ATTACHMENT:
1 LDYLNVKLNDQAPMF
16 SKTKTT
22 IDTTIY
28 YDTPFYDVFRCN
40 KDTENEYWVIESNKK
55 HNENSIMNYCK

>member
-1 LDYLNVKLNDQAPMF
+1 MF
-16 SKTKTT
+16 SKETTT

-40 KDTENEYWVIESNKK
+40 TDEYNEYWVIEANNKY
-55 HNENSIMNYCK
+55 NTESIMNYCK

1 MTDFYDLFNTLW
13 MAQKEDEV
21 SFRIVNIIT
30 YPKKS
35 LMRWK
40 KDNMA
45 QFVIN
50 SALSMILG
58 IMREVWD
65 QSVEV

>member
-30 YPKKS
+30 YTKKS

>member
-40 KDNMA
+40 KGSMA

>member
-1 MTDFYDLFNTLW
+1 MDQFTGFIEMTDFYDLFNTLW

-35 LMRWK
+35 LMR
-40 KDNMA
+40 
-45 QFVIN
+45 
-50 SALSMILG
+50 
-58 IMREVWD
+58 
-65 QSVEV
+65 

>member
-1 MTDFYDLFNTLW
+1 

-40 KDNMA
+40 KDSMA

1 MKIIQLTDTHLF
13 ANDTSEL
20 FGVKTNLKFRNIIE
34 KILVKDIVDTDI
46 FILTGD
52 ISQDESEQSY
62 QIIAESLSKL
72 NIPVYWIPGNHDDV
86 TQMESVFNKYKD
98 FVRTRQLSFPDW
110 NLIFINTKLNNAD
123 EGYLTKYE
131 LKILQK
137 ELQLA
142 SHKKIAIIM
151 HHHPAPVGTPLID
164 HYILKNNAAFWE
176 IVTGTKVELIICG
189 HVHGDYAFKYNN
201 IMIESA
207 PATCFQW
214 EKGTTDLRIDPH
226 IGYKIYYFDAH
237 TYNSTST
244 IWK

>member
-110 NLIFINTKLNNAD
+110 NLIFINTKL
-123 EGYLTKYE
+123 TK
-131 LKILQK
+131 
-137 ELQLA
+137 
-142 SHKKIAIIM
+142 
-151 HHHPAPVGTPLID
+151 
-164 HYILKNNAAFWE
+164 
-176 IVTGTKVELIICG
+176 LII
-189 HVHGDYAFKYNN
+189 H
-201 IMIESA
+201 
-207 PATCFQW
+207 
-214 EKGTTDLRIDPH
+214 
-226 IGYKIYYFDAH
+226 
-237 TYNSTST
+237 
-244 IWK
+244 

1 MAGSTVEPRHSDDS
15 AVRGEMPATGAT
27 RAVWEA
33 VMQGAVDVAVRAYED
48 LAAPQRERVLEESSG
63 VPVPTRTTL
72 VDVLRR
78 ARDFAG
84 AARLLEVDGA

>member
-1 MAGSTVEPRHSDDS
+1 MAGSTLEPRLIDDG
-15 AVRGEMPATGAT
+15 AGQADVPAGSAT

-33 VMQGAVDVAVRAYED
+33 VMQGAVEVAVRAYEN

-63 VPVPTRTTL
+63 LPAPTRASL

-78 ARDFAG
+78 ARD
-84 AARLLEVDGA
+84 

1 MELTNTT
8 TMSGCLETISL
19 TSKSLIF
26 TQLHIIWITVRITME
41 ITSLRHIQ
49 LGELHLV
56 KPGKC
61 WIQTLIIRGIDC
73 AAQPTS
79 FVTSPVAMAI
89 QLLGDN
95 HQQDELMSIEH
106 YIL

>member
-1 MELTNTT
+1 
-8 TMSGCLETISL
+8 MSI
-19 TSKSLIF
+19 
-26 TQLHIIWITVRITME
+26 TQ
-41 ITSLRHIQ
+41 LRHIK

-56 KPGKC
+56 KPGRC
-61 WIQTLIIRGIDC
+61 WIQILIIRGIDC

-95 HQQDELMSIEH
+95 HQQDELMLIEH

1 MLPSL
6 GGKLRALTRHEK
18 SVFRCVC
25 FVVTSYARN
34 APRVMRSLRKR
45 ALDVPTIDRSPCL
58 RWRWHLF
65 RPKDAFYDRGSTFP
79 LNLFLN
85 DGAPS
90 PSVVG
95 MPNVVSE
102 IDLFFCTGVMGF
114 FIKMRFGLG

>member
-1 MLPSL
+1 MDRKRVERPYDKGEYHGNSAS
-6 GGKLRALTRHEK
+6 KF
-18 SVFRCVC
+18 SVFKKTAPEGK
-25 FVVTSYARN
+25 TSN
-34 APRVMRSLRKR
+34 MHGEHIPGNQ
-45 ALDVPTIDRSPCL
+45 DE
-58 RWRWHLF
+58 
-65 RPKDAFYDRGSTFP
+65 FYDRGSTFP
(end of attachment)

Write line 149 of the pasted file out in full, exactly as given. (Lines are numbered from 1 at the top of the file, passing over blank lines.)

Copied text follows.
+19 